Cybersecurity threats and attacks are getting more difficult to mitigate and protect against, Director of National Intelligence Avril Haines said during the RSA Conference Monday. This statement outlines the increasing gravity, nuance and complexity of evolving cyber challenges.
Nation-state cyber actors like China, Russia, Iran and North Korea, as well as cybercriminal organizational actors, are expanding operations, Haines said. Compounding these threats are increasing commercial availability of sophisticated offensive tools that make it difficult for U.S. national security agencies to prevent and disrupt attacks.
Alongside growing threats and attack capabilities, Haines said that the national security cybersecurity community also faces the challenge of protecting people’s privacy and civil liberties.
“As we’re increasing the amount of data that’s available, and the pandemic is a perfect example of where so much more data about us in our daily lives — whether it’s for contact tracing or other things, your health issues and so on — are becoming available,” Haines said. “Data across the board that people are able to pull together in a variety of ways, particularly using data broker, commercial-available information and so on, means that it’s much harder to maintain privacy and civil liberties in this space as you’re trying to protect people’s cybersecurity.”
Haines also said cybersecurity is blurring traditional distinctions in national security. In the national security space, for example, there are different rules for collecting information domestically and internationally. As cyber threats become a global and interconnected problem, information-gathering becomes more difficult.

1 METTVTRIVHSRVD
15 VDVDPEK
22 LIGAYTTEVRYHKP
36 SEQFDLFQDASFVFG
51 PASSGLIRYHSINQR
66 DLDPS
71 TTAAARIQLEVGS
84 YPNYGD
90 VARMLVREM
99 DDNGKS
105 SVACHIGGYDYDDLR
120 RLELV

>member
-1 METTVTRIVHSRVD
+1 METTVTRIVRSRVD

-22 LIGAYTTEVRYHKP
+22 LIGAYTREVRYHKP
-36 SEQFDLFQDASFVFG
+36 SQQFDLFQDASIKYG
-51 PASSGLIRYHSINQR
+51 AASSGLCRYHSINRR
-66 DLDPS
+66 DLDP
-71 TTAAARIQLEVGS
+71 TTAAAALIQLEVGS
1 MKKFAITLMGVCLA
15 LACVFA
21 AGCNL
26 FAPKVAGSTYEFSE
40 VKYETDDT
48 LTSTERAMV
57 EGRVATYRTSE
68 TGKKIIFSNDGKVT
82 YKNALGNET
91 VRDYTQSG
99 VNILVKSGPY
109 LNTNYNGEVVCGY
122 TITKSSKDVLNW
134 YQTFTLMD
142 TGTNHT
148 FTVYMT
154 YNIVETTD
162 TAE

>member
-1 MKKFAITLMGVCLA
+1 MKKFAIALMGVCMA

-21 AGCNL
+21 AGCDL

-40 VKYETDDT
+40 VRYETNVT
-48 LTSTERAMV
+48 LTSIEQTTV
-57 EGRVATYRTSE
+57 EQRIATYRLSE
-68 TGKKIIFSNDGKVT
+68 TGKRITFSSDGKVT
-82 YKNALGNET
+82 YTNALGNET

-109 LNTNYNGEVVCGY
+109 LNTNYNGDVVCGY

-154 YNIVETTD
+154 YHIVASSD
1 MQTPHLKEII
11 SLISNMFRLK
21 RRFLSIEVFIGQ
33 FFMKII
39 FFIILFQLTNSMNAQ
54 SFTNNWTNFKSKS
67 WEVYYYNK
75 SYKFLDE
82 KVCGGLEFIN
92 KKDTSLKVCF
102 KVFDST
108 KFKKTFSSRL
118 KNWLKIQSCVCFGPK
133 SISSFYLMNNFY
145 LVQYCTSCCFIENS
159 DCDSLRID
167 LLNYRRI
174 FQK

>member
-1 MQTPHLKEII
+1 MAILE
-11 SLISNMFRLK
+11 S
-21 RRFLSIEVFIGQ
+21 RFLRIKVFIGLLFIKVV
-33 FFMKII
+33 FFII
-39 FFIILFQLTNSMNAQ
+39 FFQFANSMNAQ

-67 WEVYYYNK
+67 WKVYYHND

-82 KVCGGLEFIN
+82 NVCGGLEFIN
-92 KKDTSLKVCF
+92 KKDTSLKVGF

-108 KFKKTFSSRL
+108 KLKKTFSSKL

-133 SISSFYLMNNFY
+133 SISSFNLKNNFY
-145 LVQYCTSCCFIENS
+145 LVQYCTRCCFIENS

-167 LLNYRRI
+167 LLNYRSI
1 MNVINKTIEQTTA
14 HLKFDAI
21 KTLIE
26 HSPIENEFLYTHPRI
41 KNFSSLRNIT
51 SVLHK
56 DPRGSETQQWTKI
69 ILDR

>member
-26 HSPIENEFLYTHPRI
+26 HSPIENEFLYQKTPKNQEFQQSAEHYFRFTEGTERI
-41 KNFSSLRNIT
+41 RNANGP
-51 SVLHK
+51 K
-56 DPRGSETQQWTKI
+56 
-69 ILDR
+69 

Cybersecurity attacks and threats also blur the legal lines of international rules between times of conflict and peace, Haines argued. As the intelligence community continues to witness spurts of cyber incidents before physical conflicts, it’s difficult to determine appropriate and legal intervention.
“We have seen cyber used in conflicts, but we’ve also more often seen what cyber incidents look like before you get to a conflict and before anybody is willing to call it a conflict,” Haines said. “This question of when you shift from one realm to the other is important because it gives you additional response options from an international legal perspective, but it’s also important in terms of how you’re developing the rules of the road.”
Haines also said the lines between private and public security and authority in cyberspace are becoming more indistinct, making threat mitigation difficult without strengthened collaboration.
“So much of our critical infrastructure, our cyber infrastructure is privately owned, and that obviously has an implication for us in terms of trying to protect it and think about it in the context of national security,” Haines said. “Throughout history, we’ve not been so good at it from a government perspective, [but we have to] collaborate with the private sector in really intense ways in order to really address the challenges that we’re facing.”
Amid this final challenge, Haines called upon government to improve partnerships, adding that collaboration has grown in some respects, but the intelligence and national security communities could see more progress.
“We’ve started to do some work where we bring in essentially private-sector companies, do some analytics work with them, learn from them, trying to do more of that on a more systemic basis,” Haines said. “We can actually begin to compare notes, and we have some interesting and useful information and also some terrific analysts on different issues. … that can help to contextualize things in a way that gives you a better strategic picture.”